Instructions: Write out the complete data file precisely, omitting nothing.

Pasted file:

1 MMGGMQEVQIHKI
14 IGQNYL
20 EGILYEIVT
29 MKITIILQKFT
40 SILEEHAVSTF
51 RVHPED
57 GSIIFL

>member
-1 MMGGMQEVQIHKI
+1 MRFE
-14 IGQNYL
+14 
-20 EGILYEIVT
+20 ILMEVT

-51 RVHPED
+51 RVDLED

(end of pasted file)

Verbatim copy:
1 MMGGMQEVQIHKI
14 IGQNYL
20 EGILYEIVT
29 MKITIILQKFT
40 SILEEHAVSTF
51 RVHPED
57 GSIIFL

>member
-1 MMGGMQEVQIHKI
+1 MRFE
-14 IGQNYL
+14 
-20 EGILYEIVT
+20 ILMEVT

-51 RVHPED
+51 RVDLED